Sunday, 10 May 2015

Wild flowers

I lept out of bed on Saturday morning, not because the sun was shining and the great outside beckoned, but because I had forgotten I had another plant identification training session with the other conservation volunteers!  I got to Aberlady Bay in time!  This is one of the four sites comprising the grazing project run by East Lothian Council.  We have a stalwart Biodiversity Officer, Stuart, who accompanies us on these training sessions, giving up his Saturday mornings, but he told me he enjoys it so much that he doesn't mind!  And there is something really special about minutely examining the wild plants in their diverse habitats. Aberlady Bay is a big reserve and for the purposes of this survey, it is broken down into three different groups to include marshland plants, and loads of others I have yet to discover!  I am joining their team this year, having worked on Trapain Law for the last two years.  It's a huge site and the more volunteers the merrier.

We started off by crossing the wooden footbridge and immediately found plants to examine.    
Apart from the specific features of each plant, we are trying to learn how to identify them within their family groups. The bit I love as much as anything are their names.  Here is a kingcup, or marsh marigold. 
In amongst the collection of greenery, in the photo below, there are the immature leaves of ragged robin, meadowsweet, and the kingcup.  We saw the young leaves of wild angelica, hemlock, lesser burdock, marjoram, lady's bedstraw, and the carnivorous plant, butterwort.  In flower there was springbeauty (which I recognised but had never heard the name before), cowslips, dog violet, common mouse-ear, the pretty pale mauve flowers of milk maid - or maybe you know it as cuckoo flower or lady's smock.  That's another wonderful feature of wild flower names, they vary according to which part of the country you come from.  As a child I knew lady's smock as milk maids;  others in the group recognised it as cuckoo flower.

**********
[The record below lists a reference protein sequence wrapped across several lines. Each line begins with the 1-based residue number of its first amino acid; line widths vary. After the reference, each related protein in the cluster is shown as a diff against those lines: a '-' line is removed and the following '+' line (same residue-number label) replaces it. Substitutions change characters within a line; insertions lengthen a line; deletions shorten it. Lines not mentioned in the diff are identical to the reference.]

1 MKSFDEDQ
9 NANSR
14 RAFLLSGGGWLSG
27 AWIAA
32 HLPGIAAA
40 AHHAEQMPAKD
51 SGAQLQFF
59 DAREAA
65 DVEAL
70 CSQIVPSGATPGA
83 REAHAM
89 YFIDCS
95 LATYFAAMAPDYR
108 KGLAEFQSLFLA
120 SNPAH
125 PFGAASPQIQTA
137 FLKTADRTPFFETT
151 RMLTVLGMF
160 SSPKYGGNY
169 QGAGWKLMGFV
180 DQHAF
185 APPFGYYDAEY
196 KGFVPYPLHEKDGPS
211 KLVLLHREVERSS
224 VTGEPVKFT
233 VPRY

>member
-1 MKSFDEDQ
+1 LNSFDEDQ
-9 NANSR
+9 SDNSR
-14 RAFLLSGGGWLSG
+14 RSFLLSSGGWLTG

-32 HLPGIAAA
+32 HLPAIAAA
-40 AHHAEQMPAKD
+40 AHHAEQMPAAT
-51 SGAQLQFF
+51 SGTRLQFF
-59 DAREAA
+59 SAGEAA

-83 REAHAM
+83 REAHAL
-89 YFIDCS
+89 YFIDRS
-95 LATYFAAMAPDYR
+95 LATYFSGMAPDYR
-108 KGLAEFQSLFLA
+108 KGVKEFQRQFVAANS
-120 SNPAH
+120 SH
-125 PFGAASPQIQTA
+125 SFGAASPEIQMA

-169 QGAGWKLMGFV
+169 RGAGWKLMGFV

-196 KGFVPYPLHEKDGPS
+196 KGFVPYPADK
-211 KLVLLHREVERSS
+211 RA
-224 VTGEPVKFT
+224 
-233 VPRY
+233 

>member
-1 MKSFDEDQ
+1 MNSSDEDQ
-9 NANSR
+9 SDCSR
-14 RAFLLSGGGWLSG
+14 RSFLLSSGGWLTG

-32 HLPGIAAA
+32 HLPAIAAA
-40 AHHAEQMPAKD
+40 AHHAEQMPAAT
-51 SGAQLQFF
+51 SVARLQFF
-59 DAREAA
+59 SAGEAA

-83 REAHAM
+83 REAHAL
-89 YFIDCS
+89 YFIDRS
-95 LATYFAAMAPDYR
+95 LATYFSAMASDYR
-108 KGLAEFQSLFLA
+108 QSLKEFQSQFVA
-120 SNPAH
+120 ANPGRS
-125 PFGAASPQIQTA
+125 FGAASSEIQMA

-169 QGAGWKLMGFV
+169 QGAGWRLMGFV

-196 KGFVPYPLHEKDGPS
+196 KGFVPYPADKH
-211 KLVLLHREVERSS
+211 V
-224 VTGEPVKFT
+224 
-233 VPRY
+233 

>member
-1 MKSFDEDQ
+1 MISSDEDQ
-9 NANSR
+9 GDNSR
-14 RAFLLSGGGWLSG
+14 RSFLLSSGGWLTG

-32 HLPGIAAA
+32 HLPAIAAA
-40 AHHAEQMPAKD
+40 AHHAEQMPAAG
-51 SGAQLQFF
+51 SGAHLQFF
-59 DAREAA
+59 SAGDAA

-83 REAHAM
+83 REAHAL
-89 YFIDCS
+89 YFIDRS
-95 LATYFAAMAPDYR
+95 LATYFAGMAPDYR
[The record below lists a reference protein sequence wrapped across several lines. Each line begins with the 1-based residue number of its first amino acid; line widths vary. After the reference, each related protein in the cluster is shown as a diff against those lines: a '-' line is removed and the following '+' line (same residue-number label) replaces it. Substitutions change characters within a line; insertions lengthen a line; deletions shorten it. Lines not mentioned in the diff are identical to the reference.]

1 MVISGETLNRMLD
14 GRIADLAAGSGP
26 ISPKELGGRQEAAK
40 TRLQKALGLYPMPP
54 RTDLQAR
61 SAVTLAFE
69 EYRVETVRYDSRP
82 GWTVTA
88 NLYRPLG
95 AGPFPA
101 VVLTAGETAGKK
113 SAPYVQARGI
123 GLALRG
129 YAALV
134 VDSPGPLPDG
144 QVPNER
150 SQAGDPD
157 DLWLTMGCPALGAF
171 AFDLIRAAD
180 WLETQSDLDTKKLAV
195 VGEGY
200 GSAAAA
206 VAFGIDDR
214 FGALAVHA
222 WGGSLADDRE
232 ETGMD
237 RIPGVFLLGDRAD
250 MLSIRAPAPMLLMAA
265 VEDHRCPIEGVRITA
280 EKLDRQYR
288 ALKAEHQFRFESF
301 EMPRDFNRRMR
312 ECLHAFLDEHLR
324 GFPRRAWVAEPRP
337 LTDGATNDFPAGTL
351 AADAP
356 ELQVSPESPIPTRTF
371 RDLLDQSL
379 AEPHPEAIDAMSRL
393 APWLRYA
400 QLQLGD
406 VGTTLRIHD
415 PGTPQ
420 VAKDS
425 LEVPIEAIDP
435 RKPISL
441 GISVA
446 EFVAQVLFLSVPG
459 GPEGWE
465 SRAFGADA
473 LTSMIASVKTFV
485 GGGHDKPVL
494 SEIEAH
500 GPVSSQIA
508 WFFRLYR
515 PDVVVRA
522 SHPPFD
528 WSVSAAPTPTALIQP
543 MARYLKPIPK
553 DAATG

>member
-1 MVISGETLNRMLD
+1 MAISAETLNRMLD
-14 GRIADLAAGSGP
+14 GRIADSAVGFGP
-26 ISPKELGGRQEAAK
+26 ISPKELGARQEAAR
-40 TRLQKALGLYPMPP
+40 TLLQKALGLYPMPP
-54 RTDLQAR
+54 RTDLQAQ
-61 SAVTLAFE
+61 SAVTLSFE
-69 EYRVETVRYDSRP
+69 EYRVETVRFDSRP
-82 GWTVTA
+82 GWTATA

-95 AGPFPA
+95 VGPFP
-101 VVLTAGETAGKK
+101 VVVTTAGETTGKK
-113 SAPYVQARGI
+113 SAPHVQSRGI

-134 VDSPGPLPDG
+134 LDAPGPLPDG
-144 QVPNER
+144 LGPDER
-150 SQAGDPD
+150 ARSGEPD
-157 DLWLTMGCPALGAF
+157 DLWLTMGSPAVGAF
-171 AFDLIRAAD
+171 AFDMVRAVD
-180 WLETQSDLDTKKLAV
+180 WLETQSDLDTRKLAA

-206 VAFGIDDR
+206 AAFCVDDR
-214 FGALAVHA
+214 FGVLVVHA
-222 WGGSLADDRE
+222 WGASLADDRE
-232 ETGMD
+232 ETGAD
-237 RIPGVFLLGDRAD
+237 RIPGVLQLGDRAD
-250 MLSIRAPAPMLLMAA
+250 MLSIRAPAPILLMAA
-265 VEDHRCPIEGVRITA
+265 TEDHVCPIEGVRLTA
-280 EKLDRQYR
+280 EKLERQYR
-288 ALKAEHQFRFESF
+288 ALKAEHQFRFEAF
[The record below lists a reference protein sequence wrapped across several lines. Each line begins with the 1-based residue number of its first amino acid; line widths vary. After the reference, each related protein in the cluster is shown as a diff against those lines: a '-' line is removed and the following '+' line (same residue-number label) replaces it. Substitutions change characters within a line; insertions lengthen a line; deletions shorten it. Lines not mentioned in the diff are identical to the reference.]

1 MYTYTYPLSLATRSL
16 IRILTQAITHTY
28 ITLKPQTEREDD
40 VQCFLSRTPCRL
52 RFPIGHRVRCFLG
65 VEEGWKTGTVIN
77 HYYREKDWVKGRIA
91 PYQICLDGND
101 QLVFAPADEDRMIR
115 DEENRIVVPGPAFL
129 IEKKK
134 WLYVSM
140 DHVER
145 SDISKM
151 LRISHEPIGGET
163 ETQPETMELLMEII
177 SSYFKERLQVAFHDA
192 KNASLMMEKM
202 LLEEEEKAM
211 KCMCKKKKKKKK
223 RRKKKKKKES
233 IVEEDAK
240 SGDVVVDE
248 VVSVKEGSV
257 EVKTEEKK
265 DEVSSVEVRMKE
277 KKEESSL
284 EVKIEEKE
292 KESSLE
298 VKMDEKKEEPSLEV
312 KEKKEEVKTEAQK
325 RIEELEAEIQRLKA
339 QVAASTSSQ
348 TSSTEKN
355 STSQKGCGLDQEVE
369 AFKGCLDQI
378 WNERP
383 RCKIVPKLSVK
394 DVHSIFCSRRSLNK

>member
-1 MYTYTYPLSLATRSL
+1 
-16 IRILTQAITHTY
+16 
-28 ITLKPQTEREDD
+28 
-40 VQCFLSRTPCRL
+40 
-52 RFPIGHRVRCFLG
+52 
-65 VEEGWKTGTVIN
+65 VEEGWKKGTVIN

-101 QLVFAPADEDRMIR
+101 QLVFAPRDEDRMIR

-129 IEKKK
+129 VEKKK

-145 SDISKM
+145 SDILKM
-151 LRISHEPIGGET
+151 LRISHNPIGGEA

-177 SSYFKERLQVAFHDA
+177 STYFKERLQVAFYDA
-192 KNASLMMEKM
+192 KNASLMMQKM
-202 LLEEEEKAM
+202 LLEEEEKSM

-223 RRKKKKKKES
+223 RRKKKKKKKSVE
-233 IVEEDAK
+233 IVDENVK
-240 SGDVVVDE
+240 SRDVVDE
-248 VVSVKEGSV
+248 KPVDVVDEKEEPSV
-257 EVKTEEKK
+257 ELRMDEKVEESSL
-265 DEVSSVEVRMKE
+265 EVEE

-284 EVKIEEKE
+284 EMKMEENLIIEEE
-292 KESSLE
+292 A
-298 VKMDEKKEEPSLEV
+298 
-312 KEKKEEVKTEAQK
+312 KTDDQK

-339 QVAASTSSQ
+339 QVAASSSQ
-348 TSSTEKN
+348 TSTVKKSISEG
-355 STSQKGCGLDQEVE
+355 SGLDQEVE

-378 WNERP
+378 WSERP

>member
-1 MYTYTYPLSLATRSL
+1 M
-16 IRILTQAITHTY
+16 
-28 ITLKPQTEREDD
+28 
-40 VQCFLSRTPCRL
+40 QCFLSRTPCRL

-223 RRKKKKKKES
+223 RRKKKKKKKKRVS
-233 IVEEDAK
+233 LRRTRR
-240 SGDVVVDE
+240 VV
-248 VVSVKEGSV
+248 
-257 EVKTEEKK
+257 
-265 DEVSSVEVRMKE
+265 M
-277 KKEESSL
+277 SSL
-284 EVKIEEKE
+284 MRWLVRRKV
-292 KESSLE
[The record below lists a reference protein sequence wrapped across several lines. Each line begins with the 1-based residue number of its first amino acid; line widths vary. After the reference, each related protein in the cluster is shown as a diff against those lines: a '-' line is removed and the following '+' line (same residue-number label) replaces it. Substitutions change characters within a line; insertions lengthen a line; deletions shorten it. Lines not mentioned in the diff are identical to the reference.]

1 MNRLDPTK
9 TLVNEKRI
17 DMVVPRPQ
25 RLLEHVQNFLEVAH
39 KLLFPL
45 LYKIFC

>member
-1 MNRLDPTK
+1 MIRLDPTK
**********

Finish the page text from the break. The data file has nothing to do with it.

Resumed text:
It's a windswept site but with wonderful views across the bay and the Firth of Forth, to Fife.  The grassland may look grey and unpromising but you would be surprised at the range of plants nestling in amongst the dead winter grasses.  There are carnation sedges, 
In complete contrast to the grey windy weather of the morning, by late afternoon the sun was shining and Tilly was hinting about a promised walk.  

In the woods around the house, and along the top edge of one of the fields, there is yellow archangel - a handsome plant, with another wonderful name.
 The late afternoon sunshine, giving a sideways light, really livens up the colours!  I love the clean line of this field, sitting in front of the wood behind.
This is the seedhead of the coltsfoot, one of the first flowers to come out at the very end of winter.  The flower stalk comes first, with its lovely bright yellow flower, and later the big floppy leaves.
And lastly, yesterday, one of my favourite wild flowers, the field pansy, or I know it as heartsease.  The flower is absolutely tiny, but it packs a punch for me!


1 comment:

  1. The trees on the heathland certainly get blown in one direction. Remind me of the ones you see on the African plains. Sal xx

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